There have been several attempts by rebel factions to promote unity in the area of the last few months. In late 2014, the Levant Front formed in order to stop a Syrian army offensive aimed at cutting off rebel supply lines into the city. Though it prevented the Syrian army from accomplishing this, the Levant Front was unable to overcome poor coordination and dissolved in April 2015. It still exists but not as a unified entity. An operations room called "Tahrir Halab" formed in February, but it seemingly disappeared in March as the battle for Handarat village began to turn in the favor of the Syrian army.
Part of the reason the rebel campaign in Aleppo has been stalled is due to the offensive in Idlib. First was the assault on Idlib city on 24 March that saw a number of rebel factions coalesce into the Jaysh al-Fatah operations room. The Jaysh al-Fatah operations room captured the provincial capital several days into the attack. Almost a month later, on 22 April, Jaysh al-Fatah, in coordination with rebel brigades (including FSA battalions) in Hama, launched the "Battle of Victory" campaign to take Jisr al-Shughur. This attack was composed of an attack on Jisr al-Shughur but also moves to capture supply lines coming from the south of the city and east of the city.
As it became clear in mid-March that the Syrian army had retaken Handarat village north of Aleppo, one rebel commander commented that “The announcement of the battle for Idlib had a big effect on the Handarat front [because] many battalions joined the battle for Idlib, leaving their fronts in Aleppo."
With Jisr al-Shughur captured and Syrian army positions around Ariah virtually encircled, the question becomes whether or not the focus will soon return to Aleppo city. There were rumors several weeks ago that an offensive at Aleppo city was coming, and the 26 April statement forming the Fatah Halab operations room is the clearest indication yet that rebel factions may try to replicate their Idlib success in Aleppo, perhaps even before capitalizing on Jisr al-Shughur's location as an entry into Latakia.
The Syrian army presence in Ariah (particularly north of it in al-Mastuma and northeast in Qarmeed camp) is strong (at the time of this writing, Qarmeed is still under Syrian army control though Jabhat al-Nusra has launched a fierce battle to take it), meaning that rebel factions there will spend the immediate future putting as much pressure there as possible. In other words, assuming that the next priority is Aleppo city, an attack there will likely take weeks or perhaps even a month or two to manifest. When it comes, there will be a number of targets. One is Handarat camp, but others along the perimeter include al-Breij, Ramouseh, Khan Tuman, and Zahraa (district). Inside the city, a push will be made to take the citadel and surrounding districts to the west.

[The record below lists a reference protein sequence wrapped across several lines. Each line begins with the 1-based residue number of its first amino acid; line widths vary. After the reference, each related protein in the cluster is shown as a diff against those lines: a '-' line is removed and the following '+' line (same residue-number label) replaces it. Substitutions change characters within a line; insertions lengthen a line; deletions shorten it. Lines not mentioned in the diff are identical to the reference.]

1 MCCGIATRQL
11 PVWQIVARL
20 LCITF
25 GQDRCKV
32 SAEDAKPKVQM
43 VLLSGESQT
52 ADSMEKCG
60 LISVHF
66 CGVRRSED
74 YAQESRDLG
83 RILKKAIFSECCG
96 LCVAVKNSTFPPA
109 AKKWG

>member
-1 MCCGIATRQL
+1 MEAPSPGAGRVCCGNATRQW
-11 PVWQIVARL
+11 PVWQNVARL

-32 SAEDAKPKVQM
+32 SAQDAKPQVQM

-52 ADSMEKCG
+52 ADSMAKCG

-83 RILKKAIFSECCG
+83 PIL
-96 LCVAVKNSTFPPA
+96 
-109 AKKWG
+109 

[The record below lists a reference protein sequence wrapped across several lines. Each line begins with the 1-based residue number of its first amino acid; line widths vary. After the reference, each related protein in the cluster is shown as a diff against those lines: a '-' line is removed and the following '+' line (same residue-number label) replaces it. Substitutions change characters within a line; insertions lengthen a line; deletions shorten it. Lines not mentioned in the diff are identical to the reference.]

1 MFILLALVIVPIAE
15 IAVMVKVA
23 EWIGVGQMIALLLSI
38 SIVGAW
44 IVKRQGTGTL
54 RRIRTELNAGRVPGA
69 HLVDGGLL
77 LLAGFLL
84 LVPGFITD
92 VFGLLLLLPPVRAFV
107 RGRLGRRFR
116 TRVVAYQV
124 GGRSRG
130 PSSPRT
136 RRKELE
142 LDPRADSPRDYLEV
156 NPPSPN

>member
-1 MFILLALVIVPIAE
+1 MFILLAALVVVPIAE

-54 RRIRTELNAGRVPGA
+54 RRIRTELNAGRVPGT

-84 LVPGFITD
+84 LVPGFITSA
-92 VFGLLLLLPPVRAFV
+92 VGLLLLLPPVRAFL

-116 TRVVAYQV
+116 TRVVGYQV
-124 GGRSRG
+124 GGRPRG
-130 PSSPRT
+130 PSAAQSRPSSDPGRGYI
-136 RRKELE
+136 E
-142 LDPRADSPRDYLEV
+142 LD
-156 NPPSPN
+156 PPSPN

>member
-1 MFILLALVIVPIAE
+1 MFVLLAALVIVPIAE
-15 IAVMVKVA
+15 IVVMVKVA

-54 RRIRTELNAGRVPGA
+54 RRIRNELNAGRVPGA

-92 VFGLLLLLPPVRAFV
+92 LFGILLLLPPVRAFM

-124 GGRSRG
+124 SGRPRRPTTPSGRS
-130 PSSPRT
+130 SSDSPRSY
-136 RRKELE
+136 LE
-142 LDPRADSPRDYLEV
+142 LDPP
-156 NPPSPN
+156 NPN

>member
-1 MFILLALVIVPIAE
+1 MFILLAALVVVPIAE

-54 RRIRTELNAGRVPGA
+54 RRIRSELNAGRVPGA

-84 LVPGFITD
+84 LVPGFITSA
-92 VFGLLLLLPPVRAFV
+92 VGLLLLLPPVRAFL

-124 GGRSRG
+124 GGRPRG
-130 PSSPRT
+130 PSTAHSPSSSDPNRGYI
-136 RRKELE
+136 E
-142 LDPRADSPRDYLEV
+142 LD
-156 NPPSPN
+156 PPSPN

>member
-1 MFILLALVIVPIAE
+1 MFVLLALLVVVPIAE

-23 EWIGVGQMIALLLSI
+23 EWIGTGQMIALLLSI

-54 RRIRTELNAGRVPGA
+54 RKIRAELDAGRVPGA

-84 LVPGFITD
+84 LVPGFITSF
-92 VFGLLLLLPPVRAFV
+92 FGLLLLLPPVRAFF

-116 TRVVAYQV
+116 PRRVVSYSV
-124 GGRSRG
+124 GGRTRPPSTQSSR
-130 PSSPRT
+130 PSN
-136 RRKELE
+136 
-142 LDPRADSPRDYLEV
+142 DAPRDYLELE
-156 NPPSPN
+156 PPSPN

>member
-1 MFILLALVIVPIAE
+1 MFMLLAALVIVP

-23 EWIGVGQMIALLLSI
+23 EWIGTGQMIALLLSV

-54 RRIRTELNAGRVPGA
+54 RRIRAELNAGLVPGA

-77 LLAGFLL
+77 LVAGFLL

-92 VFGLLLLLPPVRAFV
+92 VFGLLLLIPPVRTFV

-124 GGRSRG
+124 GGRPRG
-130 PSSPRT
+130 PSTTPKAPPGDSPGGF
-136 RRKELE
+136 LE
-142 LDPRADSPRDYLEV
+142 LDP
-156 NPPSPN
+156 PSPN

The element of surprise aided the offensive at Jisr al-Shughur in particular, for even though the Syrian army knew a major operation was coming, it predicted that the main target was Ariah. But what made the attack a real success was the coordination between the militias involved. Free Syrian Army factions -- many of whom have received US TOW anti-tank systems -- were strung out along supply lines, hitting Syrian army tanks and BMPs with missiles. The most powerful factions (Islamists like Ahrar al-Sham and Jabhat al-Nusra, among others) were among the direct assault on Jisr al-Shughur.
Despite being spread out across the Ghab Plain and southern Idlib, the rebel factions were able to devastate Syrian army positions in virtual unison, which is the type of close coordination that has largely been lacking on the rebel side in the war. Given the indications that a rebel offensive is coming to Aleppo city, the Syrian army is likely concerned about the possibility that its hold in Aleppo city is becoming increasingly precarious.